A few months ago I wrote a post in which I described why the Mizuno Sayonara did not work for me. I found that shoe to be overly stiff and firm in the heel, and it just did not work well with my stride. It was shame since the shoe otherwise felt great – roomy toebox, firm, respsonsive forefoot, etc.
My experience with the Sayonara scared me off of wanting to try the Mizuno Hitogami. However, I received enough feedback from fellow shoe geeks that the Hitogami was quite a bit different that I decided to accept a review pair when my buddy Seth over at Mizuno offered one up (disclosure: these shoes were provided free of charge by Mizuno).
Like the Sayonara, the Hitogami is probably best classified as a lightweight trainer/distance racer. Interestingly, in every way that the Sayonara failed for me, the Hitogami succeeds. And just about everything I liked about the Sayonara is present in the Hitogami. It’s like someone stripped all the bad from the Sayonara and made me a shoe much more suited to my stride.
First things first, the Mizuno Hitogami is a cool looking shoe. The pattern on the upper is designed such that when the two shoes are placed next to one another they take on the appearance of a Kabuki mask. Pretty sweet!
Now you most likely won’t see this when the shoes are on your feet (I might have them oriented wrong in the picture above, I don’t know…), but I like unique little details like this. On the negative side, the white upper looks great when new, but mud season here in NH has turned that white to a drab gray – at least it shows that the shoes have been put to good use!
Upper Construction and Fit
The upper of the Hitogami is nice and simple, just what I like in a shoe. It’s a basic mesh design with welded overlays, nothing too fancy. Simple and functional really. I have not run sockless in them yet due to the cold weather up here, but I don’t feel any obvious sources of abrasion when putting them on a bare foot. I have had zero abrasion/chafing/blistering issues in these so far. There is a flexible heel counter (not obtrusive) and minimal arch support.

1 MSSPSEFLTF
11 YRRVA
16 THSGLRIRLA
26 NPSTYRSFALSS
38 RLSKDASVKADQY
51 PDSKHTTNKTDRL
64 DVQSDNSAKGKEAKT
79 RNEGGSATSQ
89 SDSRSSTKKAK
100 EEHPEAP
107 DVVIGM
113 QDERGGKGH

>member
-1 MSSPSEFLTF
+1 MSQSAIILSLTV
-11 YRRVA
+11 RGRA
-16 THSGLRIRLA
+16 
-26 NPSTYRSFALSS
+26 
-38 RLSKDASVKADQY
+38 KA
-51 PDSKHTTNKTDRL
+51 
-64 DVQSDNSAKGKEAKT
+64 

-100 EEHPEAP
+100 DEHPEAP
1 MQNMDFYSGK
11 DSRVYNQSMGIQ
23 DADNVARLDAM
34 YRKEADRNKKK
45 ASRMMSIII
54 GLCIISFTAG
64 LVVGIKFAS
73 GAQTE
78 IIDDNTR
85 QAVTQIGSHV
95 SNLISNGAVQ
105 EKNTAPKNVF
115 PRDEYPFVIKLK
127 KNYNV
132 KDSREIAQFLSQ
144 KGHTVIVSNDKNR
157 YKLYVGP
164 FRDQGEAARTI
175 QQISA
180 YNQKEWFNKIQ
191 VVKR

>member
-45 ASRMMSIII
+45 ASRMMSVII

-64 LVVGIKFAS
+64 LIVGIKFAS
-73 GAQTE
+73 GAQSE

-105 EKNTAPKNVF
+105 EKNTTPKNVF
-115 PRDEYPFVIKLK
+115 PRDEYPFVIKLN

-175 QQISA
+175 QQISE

Like the Sayonara, the Hitogami has a reasonably roomy toebox. I’ve found the shoe to be very comfortable, no toe squeezing, and the upper is not restrictive of toe movement. Fit through the heel and midfoot is snug, providing a good lockdown. In terms of sizing I went with a US 10 and I have a full thumb’s width of space between my big toe and the tip of the shoe. I would not recommend sizing up in these.
Sole Construction and Ride
The sole is where the Hitogami really separates itself from the Sayonara. Whereas the Sayonara felt stiff, firm, and rigid, the Hitogami feels softish and much more flexible. Whereas the Sayonara felt clunky and uncomfortable on the road, every run so far in the Hitogami has been smooth as silk (I’ve put 30 miles on them in the past few weeks, long run of 7+). It’s amazing to me how different my reaction to the two shoes has been – the Hitogami disappears on my feet.
In terms of specs, the Hitogami weighs in at 8oz in men’s size 9, which is almost identical to the Sayonara. Sole stack height is also very similar at 23mm heel, 14mm forefoot. I have not found the 9mm drop to be a problem in the Hitogami, whereas in the Sayonara I think it contributed to my negative reaction. I think this is a perfect case where you need to consider drop in terms of more than just the numbers – I can handle a higher drop shoe if it has a softish heel, and the Hitogami meets this requirement (as do shoes like the adidas Adios Boost and New Balance 1400v2). The Sayonara does not.
Like almost all Mizuno shoes, the Hitogami has a plastic “wave plate” built into the sole. It does not bother me in the Hitogami as it seems to be pretty flexible. There is ample outsole coverage on the bottom, and the rubber should make for good sole durability.
My experience with the Mizuno Hitogami so far has been very positive. I view this as a lightweight training shoe/distance racing shoe. It’s cushioned enough to handle a half-marathon to marathon, but for a 5K I’d want something stiffer and closer to the ground. As such, I’d rank it in the same category as the Saucony Kinvara, adidas Adios Boost, New Balance 1400v2, Brooks PureConnect 3, and maybe the Asics Gel Lyte33 (should have a v3 review in a few weeks). Among these a selling point is that it may have the widest toebox (except maybe compared to the Asics).
The Hitogami is reasonably priced at $100 MSRP (anything $100 or less is on the low end of the cost scale for shoes these days – I’m working on a comprehensive list). All in all, I highly recommended this shoe!
The Mizuno Hitogami is available for purchase at Running Warehouse, Amazon.com, and Zappos. Outside of the US the Hitogami can be purchased at Sportsshoes.com. Purchases made via these links help keep reviews like this flowing – your support is very much appreciated!